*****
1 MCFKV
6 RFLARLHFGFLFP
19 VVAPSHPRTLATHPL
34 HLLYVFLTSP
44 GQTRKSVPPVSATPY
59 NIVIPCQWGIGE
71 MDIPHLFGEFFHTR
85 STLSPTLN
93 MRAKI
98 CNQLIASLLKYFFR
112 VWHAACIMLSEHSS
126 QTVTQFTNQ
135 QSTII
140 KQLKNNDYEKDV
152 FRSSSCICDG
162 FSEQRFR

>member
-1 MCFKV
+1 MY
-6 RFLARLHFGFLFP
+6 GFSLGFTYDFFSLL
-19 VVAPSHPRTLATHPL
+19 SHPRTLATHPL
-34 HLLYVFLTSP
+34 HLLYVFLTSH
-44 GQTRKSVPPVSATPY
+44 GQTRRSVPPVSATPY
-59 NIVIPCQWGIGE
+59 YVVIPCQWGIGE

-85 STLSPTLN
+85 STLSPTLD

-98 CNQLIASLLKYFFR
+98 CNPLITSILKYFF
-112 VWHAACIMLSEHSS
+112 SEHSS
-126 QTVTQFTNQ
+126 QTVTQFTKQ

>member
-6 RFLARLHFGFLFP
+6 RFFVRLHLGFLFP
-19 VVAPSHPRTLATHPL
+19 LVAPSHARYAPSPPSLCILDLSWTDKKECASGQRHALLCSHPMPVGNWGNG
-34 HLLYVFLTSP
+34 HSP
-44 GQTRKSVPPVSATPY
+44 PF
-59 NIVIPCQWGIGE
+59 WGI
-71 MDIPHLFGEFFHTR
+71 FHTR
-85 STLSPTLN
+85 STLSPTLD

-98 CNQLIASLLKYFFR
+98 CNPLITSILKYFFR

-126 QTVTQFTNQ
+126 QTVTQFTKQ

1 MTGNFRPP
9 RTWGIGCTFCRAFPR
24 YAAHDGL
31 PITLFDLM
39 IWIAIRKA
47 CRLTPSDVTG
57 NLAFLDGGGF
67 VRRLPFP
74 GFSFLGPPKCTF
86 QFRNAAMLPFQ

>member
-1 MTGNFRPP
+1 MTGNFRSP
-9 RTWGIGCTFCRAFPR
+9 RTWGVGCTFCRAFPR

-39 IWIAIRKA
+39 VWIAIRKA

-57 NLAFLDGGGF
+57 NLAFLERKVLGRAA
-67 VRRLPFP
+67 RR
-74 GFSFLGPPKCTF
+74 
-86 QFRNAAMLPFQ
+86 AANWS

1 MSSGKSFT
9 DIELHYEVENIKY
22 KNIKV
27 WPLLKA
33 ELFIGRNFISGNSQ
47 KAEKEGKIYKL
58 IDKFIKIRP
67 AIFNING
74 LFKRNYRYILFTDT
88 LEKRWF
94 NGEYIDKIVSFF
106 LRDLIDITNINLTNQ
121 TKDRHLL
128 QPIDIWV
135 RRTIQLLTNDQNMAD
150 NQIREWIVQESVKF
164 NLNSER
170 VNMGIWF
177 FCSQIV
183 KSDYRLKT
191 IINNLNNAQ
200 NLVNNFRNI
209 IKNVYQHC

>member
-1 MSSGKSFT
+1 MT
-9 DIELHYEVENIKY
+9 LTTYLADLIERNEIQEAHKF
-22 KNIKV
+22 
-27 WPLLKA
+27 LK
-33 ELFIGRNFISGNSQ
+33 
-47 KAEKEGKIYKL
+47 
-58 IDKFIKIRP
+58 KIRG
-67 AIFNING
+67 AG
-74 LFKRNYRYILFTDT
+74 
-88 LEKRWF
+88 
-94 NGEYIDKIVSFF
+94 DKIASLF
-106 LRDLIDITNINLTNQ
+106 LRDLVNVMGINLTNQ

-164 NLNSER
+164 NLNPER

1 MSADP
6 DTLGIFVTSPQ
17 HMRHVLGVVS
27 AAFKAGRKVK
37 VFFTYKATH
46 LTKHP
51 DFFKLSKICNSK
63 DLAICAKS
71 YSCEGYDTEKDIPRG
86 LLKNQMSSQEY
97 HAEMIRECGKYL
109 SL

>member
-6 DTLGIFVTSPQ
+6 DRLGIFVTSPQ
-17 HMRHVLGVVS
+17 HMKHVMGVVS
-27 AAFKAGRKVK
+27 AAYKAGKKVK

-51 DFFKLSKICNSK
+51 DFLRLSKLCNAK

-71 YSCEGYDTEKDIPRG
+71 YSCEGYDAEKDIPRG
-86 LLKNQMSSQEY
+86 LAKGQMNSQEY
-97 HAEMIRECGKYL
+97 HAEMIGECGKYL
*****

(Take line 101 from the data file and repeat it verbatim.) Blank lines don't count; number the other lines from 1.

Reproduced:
183 KSDYRLKT